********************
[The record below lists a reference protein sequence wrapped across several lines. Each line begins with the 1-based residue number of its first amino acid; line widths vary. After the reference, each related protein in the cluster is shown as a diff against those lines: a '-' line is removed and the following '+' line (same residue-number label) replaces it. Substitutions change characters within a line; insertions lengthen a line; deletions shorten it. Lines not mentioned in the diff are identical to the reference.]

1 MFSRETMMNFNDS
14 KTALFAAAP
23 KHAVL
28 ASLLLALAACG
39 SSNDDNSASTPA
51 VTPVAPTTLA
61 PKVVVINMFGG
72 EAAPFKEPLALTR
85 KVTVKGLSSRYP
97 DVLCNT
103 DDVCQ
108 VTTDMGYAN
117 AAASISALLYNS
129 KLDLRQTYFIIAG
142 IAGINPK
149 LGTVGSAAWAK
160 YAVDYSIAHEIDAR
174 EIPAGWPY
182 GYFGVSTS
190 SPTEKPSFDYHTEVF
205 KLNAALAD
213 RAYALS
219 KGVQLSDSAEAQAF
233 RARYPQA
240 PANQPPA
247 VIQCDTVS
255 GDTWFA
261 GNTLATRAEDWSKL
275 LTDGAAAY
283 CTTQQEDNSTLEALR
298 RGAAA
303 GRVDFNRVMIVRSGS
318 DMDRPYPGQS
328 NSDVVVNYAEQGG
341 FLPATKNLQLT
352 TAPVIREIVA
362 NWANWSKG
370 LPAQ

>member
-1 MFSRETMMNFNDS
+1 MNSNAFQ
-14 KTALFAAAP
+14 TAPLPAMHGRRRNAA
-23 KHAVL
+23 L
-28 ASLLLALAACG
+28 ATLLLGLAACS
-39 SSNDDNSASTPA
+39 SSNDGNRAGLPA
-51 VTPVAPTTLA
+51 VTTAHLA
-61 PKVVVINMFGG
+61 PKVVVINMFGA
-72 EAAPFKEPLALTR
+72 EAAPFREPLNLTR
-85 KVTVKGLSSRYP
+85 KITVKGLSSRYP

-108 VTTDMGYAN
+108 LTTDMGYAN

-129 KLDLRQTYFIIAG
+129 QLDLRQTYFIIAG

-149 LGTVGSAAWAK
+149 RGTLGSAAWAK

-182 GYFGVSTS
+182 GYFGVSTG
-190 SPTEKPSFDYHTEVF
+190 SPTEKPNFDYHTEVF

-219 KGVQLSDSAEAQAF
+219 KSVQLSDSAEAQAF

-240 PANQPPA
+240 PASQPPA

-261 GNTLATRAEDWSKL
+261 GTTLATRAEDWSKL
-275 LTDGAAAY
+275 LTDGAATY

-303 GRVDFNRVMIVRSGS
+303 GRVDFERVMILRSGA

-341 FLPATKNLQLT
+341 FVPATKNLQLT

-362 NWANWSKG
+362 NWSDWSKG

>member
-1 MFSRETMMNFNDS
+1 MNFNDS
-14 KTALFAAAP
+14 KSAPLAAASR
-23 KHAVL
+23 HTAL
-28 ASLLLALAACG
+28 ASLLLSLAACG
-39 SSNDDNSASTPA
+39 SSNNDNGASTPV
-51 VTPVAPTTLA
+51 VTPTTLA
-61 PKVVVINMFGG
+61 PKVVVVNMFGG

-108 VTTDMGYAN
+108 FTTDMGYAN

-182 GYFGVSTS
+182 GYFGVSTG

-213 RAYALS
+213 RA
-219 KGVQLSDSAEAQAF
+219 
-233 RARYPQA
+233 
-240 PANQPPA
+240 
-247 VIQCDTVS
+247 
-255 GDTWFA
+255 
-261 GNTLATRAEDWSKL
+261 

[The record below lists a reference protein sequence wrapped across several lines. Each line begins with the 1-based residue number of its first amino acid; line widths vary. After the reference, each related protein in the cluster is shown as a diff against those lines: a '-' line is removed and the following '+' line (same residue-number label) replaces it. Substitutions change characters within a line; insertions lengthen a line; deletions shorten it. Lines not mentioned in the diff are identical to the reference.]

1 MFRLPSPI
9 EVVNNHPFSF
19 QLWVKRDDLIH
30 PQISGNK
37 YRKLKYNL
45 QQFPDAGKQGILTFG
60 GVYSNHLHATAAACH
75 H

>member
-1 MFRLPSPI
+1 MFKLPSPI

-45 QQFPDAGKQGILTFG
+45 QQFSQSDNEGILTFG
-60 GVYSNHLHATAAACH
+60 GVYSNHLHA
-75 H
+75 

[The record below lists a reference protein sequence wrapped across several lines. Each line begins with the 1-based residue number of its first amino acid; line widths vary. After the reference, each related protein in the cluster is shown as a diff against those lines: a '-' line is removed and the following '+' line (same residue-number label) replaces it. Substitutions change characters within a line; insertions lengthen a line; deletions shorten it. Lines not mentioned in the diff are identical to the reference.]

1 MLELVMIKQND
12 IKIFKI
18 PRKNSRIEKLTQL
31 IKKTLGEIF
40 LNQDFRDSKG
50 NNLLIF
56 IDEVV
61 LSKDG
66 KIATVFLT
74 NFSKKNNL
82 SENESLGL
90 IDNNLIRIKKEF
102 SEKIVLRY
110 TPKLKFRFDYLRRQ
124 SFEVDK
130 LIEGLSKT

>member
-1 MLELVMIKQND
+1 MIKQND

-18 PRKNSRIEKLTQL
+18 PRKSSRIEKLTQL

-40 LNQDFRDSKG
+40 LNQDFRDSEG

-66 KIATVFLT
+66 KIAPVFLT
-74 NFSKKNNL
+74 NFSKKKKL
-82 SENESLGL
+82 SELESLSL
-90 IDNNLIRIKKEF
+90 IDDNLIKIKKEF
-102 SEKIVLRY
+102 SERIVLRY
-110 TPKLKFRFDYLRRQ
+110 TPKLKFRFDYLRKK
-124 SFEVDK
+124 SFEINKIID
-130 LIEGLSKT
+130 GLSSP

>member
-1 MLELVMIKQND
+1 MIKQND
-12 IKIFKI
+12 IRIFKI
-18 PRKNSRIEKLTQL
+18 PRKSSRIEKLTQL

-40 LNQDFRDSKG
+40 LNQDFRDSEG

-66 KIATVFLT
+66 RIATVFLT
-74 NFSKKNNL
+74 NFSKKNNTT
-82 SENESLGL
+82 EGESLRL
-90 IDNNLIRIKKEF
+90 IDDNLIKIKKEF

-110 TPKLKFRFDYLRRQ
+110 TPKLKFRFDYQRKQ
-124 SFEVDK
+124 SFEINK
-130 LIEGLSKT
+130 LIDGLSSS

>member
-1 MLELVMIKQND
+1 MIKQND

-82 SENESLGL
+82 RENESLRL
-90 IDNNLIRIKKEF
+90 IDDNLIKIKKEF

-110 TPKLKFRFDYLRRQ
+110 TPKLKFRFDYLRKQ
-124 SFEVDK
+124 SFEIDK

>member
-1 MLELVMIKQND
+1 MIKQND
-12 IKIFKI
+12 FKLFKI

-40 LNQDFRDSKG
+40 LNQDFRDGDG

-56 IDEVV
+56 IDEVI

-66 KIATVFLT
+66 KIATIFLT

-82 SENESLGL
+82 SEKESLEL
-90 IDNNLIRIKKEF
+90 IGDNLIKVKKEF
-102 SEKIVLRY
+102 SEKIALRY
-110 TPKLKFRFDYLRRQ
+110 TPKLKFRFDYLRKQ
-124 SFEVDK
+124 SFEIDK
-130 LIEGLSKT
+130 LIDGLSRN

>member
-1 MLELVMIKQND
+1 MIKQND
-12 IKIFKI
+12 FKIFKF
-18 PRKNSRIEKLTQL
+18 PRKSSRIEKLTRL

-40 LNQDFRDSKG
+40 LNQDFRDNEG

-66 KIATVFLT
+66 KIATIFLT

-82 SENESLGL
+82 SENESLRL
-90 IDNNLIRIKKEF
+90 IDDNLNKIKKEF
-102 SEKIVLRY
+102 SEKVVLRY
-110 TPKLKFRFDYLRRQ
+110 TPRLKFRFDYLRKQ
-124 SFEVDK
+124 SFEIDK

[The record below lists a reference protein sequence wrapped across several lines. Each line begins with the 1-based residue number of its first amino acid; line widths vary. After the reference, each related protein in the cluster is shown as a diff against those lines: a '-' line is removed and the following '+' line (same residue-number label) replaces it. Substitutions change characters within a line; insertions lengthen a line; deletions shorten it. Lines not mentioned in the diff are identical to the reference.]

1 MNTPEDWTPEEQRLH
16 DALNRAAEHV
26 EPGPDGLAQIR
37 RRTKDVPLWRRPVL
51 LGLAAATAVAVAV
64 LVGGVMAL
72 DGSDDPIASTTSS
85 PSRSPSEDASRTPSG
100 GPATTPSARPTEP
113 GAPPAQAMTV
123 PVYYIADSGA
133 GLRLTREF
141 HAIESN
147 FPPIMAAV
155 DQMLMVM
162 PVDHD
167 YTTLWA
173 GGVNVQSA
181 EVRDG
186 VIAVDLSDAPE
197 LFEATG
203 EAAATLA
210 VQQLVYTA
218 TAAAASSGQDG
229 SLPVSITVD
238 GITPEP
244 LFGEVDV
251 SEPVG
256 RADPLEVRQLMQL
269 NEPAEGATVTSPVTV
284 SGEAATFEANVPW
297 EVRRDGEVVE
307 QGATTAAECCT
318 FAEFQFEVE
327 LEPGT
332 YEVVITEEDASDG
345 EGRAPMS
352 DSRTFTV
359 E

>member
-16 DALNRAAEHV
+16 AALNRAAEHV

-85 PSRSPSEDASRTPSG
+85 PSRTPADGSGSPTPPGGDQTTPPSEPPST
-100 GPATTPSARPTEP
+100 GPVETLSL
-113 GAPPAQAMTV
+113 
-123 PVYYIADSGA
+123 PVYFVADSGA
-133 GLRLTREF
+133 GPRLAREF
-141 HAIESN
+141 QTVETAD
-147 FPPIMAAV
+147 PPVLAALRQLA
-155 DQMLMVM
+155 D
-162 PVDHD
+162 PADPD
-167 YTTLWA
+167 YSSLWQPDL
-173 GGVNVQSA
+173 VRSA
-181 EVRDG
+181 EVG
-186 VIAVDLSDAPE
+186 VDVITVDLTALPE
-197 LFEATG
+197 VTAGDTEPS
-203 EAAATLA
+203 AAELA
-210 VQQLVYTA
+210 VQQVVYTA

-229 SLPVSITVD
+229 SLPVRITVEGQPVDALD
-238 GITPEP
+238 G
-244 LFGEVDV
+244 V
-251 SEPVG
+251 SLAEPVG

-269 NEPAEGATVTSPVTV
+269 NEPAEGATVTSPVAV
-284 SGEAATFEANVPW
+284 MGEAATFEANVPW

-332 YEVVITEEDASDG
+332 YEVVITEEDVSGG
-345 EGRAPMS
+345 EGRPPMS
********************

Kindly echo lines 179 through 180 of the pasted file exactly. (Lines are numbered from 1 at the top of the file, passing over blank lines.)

-18 PRKNSRIEKLTQL
+18 PRKSSRIEKLTQL